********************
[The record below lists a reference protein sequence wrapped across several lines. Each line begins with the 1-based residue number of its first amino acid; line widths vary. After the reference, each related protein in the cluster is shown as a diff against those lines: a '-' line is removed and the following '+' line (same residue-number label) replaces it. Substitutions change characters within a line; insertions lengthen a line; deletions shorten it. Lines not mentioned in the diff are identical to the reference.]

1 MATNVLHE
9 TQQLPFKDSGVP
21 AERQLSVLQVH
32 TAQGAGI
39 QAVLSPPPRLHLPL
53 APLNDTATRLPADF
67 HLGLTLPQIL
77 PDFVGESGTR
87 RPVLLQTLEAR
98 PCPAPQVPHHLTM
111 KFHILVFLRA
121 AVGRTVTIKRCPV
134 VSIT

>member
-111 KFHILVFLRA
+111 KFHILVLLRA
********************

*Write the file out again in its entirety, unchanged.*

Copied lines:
[The record below lists a reference protein sequence wrapped across several lines. Each line begins with the 1-based residue number of its first amino acid; line widths vary. After the reference, each related protein in the cluster is shown as a diff against those lines: a '-' line is removed and the following '+' line (same residue-number label) replaces it. Substitutions change characters within a line; insertions lengthen a line; deletions shorten it. Lines not mentioned in the diff are identical to the reference.]

1 MATNVLHE
9 TQQLPFKDSGVP
21 AERQLSVLQVH
32 TAQGAGI
39 QAVLSPPPRLHLPL
53 APLNDTATRLPADF
67 HLGLTLPQIL
77 PDFVGESGTR
87 RPVLLQTLEAR
98 PCPAPQVPHHLTM
111 KFHILVFLRA
121 AVGRTVTIKRCPV
134 VSIT

>member
-111 KFHILVFLRA
+111 KFHILVLLRA